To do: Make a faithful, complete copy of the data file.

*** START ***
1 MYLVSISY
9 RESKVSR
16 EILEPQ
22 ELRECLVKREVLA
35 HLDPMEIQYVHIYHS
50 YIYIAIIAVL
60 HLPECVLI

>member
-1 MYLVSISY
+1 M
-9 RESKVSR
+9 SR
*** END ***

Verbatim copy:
1 MYLVSISY
9 RESKVSR
16 EILEPQ
22 ELRECLVKREVLA
35 HLDPMEIQYVHIYHS
50 YIYIAIIAVL
60 HLPECVLI

>member
-1 MYLVSISY
+1 M
-9 RESKVSR
+9 SR